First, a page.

How to Fix Foundation Problems in Your Spiritual Life

Years ago, my grandmother’s 1909 house got a fresh layer of wallpaper. But only weeks later, I noticed in a high corner the wallpaper had buckled, and in some places, it had even split.

Fix Foundation Problems in Your Spiritual Life

(My grandmother’s house, built in 1909)

When I asked her about it she said: “Oh, the house needs foundation work. Every time the seasons change and the wind blows a different direction, the whole house shifts.”

That made sense. For years I shaved inches off most of the doors trying to get them to close. But the repair only lasted until the wind shifted again.

Look closely at the lives of your friends and family. Maybe even your own life.

You’ll see this old house’s problem in vivid display.

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Jesus Decoys—Your Albatross of Spiritual Disciplines

I never thought an albatross would challenge my relationship with God. This one sure did. Researchers placed 100 decoys on an island to attract endangered albatrosses and to encourage them to breed. But one albatross missed the message.

Jesus Decoys - Your Albatross of Spiritual Disciplines

Photo: by Forest & Kim Starr (CC-BY-3.0), via Wikimedia Commons.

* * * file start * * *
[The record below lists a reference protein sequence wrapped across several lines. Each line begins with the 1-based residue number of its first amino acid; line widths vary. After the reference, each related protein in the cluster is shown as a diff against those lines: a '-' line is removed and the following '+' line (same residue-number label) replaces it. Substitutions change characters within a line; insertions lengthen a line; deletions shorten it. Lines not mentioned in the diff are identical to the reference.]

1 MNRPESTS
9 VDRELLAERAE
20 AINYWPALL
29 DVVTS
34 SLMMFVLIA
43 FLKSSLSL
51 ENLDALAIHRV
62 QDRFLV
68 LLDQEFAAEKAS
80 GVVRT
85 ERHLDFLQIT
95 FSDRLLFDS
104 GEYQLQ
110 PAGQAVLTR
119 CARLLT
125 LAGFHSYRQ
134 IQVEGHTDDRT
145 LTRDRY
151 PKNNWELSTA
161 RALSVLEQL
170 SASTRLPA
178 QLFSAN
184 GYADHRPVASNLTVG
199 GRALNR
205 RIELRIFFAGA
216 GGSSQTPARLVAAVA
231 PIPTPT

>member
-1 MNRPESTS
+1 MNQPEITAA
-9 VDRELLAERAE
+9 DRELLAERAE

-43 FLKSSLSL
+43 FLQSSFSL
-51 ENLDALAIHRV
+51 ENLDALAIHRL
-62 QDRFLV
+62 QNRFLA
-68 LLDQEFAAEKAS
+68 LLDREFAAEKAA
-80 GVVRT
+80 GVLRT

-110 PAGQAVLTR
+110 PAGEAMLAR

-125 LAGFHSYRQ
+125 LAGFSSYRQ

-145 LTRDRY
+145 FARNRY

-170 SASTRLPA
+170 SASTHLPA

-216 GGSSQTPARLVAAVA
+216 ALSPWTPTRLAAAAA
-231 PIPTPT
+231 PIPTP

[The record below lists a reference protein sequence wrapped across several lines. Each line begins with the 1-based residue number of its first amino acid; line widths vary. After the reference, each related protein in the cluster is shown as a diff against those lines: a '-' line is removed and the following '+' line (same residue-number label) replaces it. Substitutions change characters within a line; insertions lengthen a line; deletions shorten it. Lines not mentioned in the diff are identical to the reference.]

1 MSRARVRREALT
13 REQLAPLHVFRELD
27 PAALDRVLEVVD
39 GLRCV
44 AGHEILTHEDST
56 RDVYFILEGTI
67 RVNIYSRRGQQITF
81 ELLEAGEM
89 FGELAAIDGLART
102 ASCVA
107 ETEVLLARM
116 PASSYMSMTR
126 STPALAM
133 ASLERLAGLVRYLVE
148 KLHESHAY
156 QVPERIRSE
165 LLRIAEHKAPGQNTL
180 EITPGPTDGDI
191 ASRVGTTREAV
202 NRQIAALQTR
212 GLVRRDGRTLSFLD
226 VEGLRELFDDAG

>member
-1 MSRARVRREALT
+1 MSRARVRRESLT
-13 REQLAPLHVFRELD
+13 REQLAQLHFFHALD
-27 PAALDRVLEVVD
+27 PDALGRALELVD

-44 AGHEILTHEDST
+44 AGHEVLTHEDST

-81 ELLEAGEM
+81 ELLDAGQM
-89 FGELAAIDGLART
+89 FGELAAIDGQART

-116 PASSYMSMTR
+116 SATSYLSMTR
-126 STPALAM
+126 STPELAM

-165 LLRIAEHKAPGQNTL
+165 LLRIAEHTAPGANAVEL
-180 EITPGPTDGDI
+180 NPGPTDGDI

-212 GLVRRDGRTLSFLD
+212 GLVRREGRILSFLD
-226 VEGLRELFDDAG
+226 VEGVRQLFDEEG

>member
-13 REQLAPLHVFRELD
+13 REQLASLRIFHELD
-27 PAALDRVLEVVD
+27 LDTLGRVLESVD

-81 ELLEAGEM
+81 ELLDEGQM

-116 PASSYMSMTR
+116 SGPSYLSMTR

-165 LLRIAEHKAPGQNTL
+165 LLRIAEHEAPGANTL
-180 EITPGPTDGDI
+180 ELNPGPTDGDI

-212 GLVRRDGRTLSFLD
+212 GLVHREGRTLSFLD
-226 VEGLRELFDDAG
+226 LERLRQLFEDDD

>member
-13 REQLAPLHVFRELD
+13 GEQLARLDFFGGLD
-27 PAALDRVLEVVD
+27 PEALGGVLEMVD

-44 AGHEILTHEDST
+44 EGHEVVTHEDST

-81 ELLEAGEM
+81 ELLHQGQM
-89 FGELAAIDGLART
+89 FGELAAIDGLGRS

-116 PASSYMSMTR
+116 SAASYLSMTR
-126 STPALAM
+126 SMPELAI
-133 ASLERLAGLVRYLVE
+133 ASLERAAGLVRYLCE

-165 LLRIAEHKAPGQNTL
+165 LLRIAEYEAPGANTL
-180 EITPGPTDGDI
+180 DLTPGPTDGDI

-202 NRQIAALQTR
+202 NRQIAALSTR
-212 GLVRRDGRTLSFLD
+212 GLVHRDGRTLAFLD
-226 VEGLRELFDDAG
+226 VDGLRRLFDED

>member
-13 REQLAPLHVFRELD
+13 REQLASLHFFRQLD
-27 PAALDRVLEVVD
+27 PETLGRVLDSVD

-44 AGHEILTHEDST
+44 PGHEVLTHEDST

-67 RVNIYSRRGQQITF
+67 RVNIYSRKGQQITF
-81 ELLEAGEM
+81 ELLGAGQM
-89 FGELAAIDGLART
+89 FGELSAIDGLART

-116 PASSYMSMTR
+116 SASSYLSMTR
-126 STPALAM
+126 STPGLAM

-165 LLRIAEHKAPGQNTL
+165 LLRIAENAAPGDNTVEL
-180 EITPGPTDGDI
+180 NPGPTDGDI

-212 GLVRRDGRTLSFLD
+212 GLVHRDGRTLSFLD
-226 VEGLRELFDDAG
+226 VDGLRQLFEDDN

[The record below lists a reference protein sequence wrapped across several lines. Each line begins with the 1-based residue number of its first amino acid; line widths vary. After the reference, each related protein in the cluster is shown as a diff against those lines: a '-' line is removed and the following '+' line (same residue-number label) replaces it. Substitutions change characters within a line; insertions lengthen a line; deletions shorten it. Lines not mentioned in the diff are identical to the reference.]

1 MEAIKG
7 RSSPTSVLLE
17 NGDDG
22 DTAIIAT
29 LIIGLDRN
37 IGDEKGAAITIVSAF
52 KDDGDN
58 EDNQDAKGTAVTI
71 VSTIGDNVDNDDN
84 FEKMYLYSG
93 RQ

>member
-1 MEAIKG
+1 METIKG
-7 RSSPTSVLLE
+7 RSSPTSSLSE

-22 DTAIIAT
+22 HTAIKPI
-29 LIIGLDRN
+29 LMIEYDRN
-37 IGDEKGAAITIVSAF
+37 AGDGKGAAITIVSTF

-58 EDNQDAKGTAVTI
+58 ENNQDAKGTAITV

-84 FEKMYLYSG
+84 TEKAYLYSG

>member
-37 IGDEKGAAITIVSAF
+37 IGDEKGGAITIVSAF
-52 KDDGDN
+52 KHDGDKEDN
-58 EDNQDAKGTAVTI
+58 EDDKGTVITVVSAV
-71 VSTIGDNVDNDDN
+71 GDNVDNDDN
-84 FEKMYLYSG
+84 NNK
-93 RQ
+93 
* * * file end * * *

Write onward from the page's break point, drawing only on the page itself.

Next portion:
This albatross attempted to woo a wooden decoy by building a tidy nest and fighting off rivals. For more than two years, this albatross stood by the decoy.

“He seems to have no desire to date real birds,” one of the researchers observed.

After reading this story, several activities came to mind—like Bible study, prayer, and fellowship with others.

All spiritual disciplines. All potential decoys.

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Tomorrow, Today, and the Priorities of Someday

Years ago I heard about an odd work of modern art. The artist attached a chair to a loaded shotgun—with the barrel pointing at the chair. The gun had a timer set to discharge at some undetermined point within the next 100 years.

Tomorrow, Today, and the Priorities of Someday

(Photo: iofoto, via Vivozoom)

Believe it or not, droves of thrill-seekers viewed the exhibit by sitting in the chair and staring point-blank range into the gun barrel for sixty seconds. They knew the gun could fire at any moment, but they wanted a thrilling minute in the chair.

(What I would have given to sneak up and poke them in the ribs and yell, “BOOM!”)

Most of us would never dream of taking such a foolish gamble. And yet, how often will we toy with the future by counting on a future that may never happen?

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